Why I put a ring on it: The 3Cs of Project Management - Courage
Over the years, I’ve been asked how and why project management became my life’s work. It
was not intentional. I learned to fall in love with the work I do. I’ve made a commitment because of the 3Cs of what project management has done for me. Courage, the third and final C of project management has helped me develop the tough skin I need to navigate difficult and sometimes, scary situations.
What is courage?
Despite popular belief, courage is not the absence of fear. Conversely, it’s pushing through even when you’re feeling scared. The dictionary defines courage simply as, “the ability to do something that frightens one.” It’s easy to confuse courage with confidence and while they are interrelated, they are not the same. Confidence is a feeling of “self-assurance or appreciation of your own abilities.” I do believe confidence is necessary to push forward courageously. You need to have enough confidence in yourself to step out of your comfort zone. The two work together.
As project managers, we lead the project and we set the tone for how everything is going to move forward. Unfortunately, leading also means you sometimes have to make unpopular decisions. This can be difficult because everyone wants to be liked, right? Who wants to rock the boat by making a decision that will make you unpopular?
This takes courage.
Here's what courage means to me.
Courage to speak up.
We have to be willing to speak up. I’d like to share a simple example that many of us may have overlooked in past projects. There was a client who thought it was okay to mispronounce people’s names as if we didn’t matter. One day she called me Kristi, and added, "or whatever your name is."
I smiled and said, “It’s Crystal. Ms. Jackson if you’re nasty.”
Yes, my boss was there and I knew I had the backing of my boss (who was jaw dropped of course), but it took a lot of courage for me to stand up and let her know I am a person with a name, and I matter.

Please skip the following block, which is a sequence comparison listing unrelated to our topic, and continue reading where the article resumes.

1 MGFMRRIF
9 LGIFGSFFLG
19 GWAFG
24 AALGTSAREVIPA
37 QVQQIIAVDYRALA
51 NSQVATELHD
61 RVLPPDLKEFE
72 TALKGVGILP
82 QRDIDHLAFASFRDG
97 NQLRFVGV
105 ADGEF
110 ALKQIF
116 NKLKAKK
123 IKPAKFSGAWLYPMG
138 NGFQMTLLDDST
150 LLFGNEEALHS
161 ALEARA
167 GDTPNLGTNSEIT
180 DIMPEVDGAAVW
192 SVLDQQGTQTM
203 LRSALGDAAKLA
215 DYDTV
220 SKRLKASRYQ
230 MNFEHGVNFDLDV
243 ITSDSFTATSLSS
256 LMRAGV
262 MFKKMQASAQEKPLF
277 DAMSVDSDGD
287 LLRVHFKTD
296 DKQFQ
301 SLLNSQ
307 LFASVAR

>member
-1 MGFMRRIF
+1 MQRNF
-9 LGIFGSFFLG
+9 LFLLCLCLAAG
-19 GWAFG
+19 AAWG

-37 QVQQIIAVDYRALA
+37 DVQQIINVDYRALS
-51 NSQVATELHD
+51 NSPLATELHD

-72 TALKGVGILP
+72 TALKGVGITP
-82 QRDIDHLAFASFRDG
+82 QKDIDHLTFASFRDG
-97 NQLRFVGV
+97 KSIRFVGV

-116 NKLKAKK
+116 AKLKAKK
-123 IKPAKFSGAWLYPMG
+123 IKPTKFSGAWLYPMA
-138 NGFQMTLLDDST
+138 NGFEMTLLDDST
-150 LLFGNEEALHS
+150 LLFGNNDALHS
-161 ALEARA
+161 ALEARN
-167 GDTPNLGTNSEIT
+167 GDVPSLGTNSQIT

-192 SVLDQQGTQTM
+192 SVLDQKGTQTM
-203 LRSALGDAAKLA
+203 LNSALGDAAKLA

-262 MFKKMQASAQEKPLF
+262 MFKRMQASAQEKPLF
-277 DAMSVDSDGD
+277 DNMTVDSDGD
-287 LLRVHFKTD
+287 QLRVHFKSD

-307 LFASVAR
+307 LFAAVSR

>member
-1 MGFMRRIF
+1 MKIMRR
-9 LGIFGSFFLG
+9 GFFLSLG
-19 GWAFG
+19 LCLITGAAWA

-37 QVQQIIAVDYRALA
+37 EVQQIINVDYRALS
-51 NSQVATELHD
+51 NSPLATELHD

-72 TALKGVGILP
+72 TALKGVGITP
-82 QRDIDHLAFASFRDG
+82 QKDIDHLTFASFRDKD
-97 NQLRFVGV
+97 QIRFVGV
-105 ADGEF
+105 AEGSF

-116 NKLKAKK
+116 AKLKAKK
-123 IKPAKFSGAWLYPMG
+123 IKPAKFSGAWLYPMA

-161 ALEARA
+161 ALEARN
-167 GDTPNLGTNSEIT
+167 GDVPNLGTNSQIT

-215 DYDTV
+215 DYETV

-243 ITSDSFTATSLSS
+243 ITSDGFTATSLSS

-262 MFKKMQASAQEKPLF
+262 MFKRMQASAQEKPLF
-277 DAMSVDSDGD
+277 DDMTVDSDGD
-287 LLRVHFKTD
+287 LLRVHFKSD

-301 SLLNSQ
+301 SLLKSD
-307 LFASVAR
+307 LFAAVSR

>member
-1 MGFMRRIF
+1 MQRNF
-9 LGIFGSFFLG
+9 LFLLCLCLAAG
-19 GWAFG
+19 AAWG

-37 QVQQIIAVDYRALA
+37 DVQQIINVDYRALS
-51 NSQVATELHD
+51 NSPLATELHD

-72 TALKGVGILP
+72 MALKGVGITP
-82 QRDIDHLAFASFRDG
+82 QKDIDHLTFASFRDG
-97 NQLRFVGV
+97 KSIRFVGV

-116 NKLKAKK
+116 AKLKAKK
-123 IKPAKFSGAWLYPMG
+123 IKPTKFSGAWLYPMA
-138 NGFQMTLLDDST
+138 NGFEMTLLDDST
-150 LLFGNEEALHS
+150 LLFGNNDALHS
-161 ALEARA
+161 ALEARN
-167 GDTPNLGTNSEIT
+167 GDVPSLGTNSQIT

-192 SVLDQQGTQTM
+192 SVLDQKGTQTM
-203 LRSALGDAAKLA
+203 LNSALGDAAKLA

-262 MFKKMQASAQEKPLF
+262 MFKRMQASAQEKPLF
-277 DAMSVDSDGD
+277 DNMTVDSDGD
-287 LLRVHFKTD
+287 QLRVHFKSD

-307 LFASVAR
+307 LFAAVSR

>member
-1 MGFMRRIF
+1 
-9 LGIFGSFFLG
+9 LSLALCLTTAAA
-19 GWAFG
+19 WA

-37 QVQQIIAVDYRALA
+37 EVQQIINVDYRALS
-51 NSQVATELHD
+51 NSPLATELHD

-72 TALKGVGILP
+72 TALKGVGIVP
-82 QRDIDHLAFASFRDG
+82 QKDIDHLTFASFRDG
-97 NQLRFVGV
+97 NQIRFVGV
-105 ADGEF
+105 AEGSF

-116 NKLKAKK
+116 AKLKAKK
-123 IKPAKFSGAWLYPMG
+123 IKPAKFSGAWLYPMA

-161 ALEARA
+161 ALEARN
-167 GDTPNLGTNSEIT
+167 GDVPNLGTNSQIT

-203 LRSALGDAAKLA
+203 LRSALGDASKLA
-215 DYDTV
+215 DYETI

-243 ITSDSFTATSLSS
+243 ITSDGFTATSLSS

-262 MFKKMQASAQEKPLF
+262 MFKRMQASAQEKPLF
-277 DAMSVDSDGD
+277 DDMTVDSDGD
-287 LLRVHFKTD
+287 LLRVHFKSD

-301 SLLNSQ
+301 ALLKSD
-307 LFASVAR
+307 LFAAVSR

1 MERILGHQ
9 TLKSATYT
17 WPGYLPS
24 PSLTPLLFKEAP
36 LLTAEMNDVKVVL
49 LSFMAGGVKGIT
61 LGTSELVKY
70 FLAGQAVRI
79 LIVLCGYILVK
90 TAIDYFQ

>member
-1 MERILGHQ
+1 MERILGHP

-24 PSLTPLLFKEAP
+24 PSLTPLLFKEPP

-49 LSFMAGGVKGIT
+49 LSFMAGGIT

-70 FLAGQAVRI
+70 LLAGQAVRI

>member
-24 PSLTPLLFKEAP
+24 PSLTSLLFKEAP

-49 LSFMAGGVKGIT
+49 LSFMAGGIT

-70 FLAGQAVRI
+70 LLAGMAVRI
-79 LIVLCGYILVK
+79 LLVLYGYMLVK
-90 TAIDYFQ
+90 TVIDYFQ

Don’t be afraid to speak up in a situation like this. Many are willing to let it go because they see mispronouncing a name as a trivial matter, but our names are our identity. They matter. In this case, I tried to use a little humor to lighten the mood, but it still required courage for me to speak up.
Courage to have difficult conversations.
No one likes having difficult conversations. Whether it’s talking to a team member about performance or telling the client you are behind in the deadline.
It’s not easy.
The truth is, everything is not cookies and rainbows all the time. Sometimes I've had to deliver bad news. It all comes with the territory.
Courage in the Agile space.
Even with our agile projects, we encounter courageous moments.
The courage to be creative.
The courage to speak up when we need help.
The courage to take risks.
The courage to fail. It takes courage from our team and from leadership to accept that there may be failure—and to learn from that failure.
I bet you are wondering what the client said when I corrected her about my name. After clutching her pearls, she laughed profusely and apologized.
Moving forward, she always called me by my correct name: Ms. Jackson.
You can’t win them all.
The point is to have the courage to step up and speak up when the situation calls for it.
“Courage is being the only one who knows how terrified you are.” - Unknown
I’d love to hear your stories. When was a time you had to show courage on a project? How did the client or other party respond to your courageous leadership?